These activities affect the public’s trust just as traditional fundraising models do, and should be regulated accordingly. And even though The Persuaders receive no financial compensation from the Global Fund, my paper argues that the licensing fees paid to The Persuaders amount to fundraiser fees, and that the Global Fund has essentially outsourced the payment of fundraiser fees to the corporate partners.

Extending charities’ regulation to encompass the Red model is important. Otherwise, the door is open to charities to avoid regulation simply by having a third party pay their fundraisers!

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  1. David wrote:

    I had the good fortune of hearing Ms. Dadush speak on Red last weekend at NYU. After her presentation, a man stood up to ask a rhetorical question that really underlines what’s at issue here. He said (more or less):

    “I’ve been a professional fundraiser for the past ten years. I want to get this straight: you’re telling me that if I’d simply had my fees pass through some third party I could have completely avoided all the disclosure requirements?”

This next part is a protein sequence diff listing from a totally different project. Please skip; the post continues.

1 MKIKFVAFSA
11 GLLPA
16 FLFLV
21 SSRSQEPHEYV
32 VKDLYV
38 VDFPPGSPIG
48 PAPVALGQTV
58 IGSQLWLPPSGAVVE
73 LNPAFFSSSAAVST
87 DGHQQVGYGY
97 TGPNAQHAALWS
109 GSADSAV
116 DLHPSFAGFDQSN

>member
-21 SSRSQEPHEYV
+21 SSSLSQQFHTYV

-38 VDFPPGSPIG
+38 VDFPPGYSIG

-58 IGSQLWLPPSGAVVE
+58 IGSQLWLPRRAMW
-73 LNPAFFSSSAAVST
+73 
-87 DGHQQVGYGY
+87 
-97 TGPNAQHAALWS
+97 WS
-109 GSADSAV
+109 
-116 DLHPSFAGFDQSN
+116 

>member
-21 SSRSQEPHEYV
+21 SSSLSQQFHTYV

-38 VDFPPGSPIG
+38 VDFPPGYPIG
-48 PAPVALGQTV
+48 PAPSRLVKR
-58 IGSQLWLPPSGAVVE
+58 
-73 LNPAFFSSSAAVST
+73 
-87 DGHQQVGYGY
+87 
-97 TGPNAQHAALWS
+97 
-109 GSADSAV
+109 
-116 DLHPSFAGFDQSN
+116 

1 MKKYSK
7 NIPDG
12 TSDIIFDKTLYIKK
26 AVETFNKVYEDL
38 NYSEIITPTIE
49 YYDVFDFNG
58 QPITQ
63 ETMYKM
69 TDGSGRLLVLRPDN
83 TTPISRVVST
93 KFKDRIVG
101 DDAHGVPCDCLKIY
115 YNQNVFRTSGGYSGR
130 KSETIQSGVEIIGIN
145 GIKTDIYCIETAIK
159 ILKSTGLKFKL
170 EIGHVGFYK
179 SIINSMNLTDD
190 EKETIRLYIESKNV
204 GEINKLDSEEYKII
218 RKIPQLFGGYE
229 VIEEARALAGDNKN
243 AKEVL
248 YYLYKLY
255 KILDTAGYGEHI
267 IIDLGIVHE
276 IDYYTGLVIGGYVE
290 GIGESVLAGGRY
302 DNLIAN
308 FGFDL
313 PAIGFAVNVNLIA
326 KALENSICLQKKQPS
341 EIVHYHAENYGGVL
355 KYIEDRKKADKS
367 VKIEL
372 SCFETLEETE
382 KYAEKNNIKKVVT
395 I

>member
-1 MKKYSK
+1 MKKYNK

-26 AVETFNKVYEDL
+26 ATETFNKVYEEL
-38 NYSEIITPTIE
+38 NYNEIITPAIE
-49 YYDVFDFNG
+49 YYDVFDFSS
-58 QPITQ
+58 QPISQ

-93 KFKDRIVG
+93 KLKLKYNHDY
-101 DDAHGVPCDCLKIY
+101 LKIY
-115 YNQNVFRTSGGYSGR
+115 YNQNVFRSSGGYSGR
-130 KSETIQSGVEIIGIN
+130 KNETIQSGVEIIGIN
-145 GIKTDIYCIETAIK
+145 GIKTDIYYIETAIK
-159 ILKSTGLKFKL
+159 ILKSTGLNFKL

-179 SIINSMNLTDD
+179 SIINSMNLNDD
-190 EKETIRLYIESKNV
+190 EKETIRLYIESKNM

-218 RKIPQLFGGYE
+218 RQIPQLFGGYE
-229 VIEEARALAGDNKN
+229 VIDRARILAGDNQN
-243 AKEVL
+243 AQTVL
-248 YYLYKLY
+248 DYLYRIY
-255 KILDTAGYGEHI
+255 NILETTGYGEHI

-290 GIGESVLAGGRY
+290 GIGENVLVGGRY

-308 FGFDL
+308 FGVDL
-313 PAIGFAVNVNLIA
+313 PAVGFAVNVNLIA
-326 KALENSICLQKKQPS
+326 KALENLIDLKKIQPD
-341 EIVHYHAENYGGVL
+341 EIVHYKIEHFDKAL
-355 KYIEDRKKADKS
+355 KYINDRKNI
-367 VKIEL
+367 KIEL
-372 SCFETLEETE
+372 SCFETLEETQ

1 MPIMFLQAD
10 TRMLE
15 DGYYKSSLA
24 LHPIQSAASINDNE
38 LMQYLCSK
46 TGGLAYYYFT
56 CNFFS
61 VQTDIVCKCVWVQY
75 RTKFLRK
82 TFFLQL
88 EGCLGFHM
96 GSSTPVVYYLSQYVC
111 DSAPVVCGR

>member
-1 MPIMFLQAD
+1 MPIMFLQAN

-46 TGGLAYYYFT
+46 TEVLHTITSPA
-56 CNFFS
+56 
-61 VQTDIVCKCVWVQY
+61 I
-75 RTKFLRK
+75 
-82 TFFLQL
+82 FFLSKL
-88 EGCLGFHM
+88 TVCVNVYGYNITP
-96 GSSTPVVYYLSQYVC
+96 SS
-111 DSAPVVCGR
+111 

From a common-sense perspective, it seems obvious that Red/Persuaders are acting as a fundraiser. If they really aren’t currently required to report as such to the Attorney General’s office, I think that’s a loophole that needs closing.

    Posted December 9, 2009 at 12:11 pm | Permalink
  2. Jeff wrote:

    I must be missing something here. I am not seeing the harm in having charities using third party fundraisers. Fundraising is time consuming and expensive and many charities are better at doing good than fundraising. Why shouldn’t they outsource their fundraising to professionals who have connections and who know how to market a cause and raise money? Perhaps the Persuaders should be filing a disclosure statement, but is administrative corner cutting really a problem?? In my view, the larger issue that goes beyond RED to most charities currently fundraising or using the cause-related marketing model for Africa is the use of negative stereotypes and the misleading messages that are used to suggest that you can save a life by buying an ipod.

    Posted December 9, 2009 at 1:14 pm | Permalink
  3. Todd Wiener wrote: